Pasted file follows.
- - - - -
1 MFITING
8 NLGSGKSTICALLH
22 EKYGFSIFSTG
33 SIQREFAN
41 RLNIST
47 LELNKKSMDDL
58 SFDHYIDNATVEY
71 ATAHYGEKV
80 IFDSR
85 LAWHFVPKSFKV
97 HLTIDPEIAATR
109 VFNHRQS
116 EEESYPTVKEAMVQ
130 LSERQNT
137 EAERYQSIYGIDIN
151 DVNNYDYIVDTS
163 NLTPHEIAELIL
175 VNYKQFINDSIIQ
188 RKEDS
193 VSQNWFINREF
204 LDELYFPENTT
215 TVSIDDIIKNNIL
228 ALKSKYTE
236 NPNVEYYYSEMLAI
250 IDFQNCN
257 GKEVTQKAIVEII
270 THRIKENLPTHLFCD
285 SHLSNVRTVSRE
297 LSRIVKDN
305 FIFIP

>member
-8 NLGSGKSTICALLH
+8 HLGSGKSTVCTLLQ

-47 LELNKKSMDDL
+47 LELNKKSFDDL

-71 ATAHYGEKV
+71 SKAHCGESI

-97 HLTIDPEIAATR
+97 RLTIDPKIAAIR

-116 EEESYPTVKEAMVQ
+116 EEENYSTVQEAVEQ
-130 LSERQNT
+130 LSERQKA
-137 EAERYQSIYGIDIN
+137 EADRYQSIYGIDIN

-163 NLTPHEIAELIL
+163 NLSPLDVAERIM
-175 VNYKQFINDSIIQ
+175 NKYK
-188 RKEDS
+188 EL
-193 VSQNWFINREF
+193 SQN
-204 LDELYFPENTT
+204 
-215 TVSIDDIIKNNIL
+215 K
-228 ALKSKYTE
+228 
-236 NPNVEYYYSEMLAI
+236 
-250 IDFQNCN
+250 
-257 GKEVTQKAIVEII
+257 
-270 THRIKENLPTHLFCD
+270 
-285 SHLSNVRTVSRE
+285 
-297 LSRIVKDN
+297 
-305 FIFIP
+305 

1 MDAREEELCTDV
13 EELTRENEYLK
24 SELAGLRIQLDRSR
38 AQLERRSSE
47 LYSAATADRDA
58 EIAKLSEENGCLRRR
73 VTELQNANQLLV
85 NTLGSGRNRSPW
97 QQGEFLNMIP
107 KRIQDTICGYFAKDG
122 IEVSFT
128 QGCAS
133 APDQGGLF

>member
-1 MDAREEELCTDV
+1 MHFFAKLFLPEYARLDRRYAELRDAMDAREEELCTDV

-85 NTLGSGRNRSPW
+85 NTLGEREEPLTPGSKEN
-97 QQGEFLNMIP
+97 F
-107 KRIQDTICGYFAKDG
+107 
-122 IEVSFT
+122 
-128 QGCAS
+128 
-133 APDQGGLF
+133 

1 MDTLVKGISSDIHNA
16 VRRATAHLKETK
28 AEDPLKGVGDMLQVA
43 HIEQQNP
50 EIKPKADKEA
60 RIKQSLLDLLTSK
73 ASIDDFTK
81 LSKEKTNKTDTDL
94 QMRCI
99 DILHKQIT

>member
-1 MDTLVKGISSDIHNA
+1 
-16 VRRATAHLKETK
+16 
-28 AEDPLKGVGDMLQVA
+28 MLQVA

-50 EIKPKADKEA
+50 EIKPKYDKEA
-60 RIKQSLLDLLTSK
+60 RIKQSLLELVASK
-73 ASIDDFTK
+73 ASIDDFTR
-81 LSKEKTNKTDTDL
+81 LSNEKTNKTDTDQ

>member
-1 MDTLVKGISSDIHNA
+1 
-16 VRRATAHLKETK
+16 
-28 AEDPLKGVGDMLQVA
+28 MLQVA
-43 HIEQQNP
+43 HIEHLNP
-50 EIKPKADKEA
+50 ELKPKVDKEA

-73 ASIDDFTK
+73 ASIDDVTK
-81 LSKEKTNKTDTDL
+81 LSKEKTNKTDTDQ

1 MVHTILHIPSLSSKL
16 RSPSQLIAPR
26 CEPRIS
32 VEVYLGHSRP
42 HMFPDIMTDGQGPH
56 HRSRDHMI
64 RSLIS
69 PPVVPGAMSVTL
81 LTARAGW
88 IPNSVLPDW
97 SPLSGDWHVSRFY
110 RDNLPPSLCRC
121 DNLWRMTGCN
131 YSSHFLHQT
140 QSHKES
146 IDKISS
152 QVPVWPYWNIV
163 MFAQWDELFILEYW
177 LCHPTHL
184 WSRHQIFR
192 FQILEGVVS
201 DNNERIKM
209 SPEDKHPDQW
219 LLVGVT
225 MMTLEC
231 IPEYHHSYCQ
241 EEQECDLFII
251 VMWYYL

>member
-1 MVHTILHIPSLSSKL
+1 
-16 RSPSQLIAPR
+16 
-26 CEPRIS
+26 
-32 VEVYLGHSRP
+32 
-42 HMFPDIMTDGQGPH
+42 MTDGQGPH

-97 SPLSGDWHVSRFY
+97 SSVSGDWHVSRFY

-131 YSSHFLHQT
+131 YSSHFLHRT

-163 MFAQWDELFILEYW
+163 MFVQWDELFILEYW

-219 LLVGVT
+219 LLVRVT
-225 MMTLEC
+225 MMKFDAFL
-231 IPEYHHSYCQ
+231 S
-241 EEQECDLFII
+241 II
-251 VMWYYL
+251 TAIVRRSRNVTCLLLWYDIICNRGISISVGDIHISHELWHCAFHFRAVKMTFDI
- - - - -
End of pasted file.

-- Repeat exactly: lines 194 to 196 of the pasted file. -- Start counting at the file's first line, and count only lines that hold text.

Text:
+241 II
-251 VMWYYL
+251 TAIVRRSRNVTCLLLWYDIICNRGISISVGDIHISHELWHCAFHFRAVKMTFDI